Plaintiffs do not dispute that Heroes, Talents, and Gems cannot be redeemed for real money or sold to either Sky Union or other players. Plaintiffs nevertheless argue that they stand to win something of value when they participate in Hero and Talent Rolls. Plaintiffs offer three reasons that the items they can win through Rolls are ‘things of value.‘ First, plaintiffs argue that Heroes have actual value based on the amount of money a player must expend on gems to guarantee winning each type of Hero. Plaintiffs multiply the amount of real money it costs to purchase enough gems to Roll for a Hero by the number of Rolls it would take to guarantee, based on the probabilities, that the player would get the Hero he most values. For example, because plaintiffs may purchase 230 gems for $1.99 and one Roll costs 150 gems, plaintiffs claim a Roll costs roughly $1.29. The odds of winning rare Hero ‘Pumpkin Duke,‘ according to plaintiffs, are five hundred to one. Thus, plaintiffs say, the ‘expected cost‘ of Pumpkin Duke is roughly $645.00.

This, of course, neglects the fact that when players purchase 16,800 gems for $99.99, each Roll costs only $0.89. Using this figure, Pumpkin Duke's value (based on plaintiffs' theory) would be closer to $445.00.

This method of valuation is fallacious and circular. By the same logic, a game's reward would be a ‘thing of value‘ any time a player pays to play a game of chance. This would render superfluous the statutory language imposing liability only on devices that award a prize. See Wells v. One2One Learning Found. , 39 Cal.4th 1164, 1207, 48 Cal.Rptr.3d 108, 135, 141 P.3d 225, 248 (2006) (refusing to ‘deprive [a] phrase of significance, contrary to the principle of statutory construction that interpretations which render any part of a statute superfluous are to be avoided‘).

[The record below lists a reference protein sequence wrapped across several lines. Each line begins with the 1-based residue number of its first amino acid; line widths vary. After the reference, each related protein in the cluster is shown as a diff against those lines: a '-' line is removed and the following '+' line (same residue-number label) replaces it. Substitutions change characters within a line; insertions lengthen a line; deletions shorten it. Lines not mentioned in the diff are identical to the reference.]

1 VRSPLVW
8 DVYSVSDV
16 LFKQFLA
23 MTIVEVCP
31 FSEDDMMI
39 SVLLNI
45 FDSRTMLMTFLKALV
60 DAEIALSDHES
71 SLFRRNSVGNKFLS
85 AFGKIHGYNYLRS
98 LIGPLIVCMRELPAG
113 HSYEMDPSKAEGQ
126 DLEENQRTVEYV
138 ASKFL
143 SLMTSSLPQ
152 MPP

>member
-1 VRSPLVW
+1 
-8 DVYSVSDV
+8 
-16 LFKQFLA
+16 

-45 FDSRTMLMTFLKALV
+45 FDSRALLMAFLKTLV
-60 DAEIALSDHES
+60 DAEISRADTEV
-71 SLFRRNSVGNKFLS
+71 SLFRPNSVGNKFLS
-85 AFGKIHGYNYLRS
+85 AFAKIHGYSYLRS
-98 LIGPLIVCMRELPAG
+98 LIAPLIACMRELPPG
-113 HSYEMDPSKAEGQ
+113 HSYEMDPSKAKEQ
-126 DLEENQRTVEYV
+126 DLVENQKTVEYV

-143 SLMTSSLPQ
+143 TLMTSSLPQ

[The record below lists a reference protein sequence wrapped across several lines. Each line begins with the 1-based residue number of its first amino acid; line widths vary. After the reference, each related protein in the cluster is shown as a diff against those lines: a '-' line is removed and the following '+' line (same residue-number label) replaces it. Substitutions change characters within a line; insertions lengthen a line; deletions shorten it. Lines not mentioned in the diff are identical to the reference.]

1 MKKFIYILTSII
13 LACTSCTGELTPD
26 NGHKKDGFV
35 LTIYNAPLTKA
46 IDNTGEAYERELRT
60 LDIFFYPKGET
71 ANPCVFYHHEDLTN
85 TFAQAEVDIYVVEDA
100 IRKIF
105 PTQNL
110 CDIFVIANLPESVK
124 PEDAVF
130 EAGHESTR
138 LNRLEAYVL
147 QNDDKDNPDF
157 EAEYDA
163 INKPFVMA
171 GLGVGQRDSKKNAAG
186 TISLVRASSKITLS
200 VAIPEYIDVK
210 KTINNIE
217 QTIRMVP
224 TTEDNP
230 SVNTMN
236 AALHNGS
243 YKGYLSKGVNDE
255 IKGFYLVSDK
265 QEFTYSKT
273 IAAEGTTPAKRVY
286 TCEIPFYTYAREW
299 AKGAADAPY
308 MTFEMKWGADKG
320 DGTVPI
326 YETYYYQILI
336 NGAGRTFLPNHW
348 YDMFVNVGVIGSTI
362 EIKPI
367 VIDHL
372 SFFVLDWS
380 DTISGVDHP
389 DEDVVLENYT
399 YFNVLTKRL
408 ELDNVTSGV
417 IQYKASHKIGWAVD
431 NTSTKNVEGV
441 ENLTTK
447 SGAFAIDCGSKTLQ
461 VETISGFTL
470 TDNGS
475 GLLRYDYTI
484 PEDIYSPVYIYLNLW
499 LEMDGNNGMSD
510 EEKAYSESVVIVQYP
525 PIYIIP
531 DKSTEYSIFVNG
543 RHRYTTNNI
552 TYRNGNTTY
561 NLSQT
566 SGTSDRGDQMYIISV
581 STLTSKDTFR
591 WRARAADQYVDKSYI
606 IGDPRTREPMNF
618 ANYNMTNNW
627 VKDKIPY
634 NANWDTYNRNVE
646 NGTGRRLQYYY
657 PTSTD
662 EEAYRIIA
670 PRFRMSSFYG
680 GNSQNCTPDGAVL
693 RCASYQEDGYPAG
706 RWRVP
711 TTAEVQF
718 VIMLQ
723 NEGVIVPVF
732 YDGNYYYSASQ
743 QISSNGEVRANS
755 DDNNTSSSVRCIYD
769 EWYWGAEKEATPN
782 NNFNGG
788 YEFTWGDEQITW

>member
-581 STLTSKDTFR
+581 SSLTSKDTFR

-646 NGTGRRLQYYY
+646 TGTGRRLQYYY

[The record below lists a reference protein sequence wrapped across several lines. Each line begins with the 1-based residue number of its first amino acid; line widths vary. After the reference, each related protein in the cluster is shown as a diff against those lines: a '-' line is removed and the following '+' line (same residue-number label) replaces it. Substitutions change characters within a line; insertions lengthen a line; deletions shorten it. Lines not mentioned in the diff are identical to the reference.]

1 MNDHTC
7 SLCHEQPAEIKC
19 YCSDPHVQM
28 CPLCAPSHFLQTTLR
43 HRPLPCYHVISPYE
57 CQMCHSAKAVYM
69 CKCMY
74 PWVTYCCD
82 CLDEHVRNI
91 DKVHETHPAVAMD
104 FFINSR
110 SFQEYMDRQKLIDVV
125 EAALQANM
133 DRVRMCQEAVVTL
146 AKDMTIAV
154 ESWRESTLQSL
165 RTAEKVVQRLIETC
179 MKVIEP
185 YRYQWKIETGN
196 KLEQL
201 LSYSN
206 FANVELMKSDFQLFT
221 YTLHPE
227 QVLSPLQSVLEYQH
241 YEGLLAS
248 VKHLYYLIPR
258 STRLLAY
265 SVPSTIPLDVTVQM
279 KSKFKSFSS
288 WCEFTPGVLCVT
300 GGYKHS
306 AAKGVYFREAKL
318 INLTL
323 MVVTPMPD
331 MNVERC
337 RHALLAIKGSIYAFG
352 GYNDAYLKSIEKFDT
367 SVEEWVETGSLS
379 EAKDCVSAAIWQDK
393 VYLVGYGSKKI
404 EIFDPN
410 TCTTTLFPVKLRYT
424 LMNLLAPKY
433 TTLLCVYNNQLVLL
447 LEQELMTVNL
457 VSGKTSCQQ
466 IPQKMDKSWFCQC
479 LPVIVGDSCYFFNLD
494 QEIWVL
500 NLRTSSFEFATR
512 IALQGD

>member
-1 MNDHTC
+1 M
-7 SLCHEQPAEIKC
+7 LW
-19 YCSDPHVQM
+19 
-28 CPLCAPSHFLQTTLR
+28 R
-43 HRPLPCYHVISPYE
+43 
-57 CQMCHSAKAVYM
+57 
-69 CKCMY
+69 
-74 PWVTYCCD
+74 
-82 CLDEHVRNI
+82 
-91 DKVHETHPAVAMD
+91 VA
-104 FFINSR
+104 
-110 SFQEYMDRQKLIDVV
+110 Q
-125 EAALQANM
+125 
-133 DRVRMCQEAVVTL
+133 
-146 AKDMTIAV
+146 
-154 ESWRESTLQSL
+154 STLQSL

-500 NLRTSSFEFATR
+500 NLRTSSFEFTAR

Second, Plaintiffs claim that Heroes and Talents are worth the amount by which they increase the value of a Castle Clash account sold on the open market. Plaintiffs explain that players often sell their accounts to other players through a secondary market not provided or endorsed by Sky Union. The price sellers can get usually depends on the quality of the Heroes and Talents they have accumulated through gameplay and Rolls. A player purchases gems and spends them on a Hero Roll; through that Roll, he wins Grizzly Reaper, an extremely rare and powerful Hero; when he puts his account up for sale, he can set a higher price than if he had won a common or less powerful Hero. To plaintiffs, this is analogous to purchasing tokens at a casino, inserting one into a slot machine, hitting the jackpot, and cashing out the tokens that come pouring out of the machine.